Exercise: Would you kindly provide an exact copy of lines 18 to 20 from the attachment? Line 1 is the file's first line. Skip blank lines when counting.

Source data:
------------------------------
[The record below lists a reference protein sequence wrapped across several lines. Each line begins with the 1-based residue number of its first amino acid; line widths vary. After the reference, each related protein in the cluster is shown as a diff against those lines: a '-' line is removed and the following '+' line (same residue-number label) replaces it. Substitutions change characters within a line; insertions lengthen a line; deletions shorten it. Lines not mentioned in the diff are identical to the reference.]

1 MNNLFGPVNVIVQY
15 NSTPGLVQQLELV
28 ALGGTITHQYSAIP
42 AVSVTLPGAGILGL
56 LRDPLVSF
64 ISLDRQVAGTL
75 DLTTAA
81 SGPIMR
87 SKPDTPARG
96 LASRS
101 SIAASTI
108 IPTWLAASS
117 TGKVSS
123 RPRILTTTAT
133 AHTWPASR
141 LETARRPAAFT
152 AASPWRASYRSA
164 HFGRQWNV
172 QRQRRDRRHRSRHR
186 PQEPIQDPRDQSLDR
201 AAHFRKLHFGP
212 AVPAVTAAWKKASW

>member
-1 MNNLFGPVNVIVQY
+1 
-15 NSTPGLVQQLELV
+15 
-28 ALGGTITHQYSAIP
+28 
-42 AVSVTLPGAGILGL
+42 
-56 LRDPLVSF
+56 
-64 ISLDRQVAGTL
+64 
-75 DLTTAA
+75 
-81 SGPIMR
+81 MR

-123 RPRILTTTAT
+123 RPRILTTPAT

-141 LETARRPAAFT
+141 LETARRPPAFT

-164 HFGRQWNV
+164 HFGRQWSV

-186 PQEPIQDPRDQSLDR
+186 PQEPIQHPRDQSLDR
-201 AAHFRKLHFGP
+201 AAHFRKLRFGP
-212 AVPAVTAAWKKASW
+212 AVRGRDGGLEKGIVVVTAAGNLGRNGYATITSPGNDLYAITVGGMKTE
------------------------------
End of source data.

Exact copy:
152 AASPWRASYRSA
164 HFGRQWNV
172 QRQRRDRRHRSRHR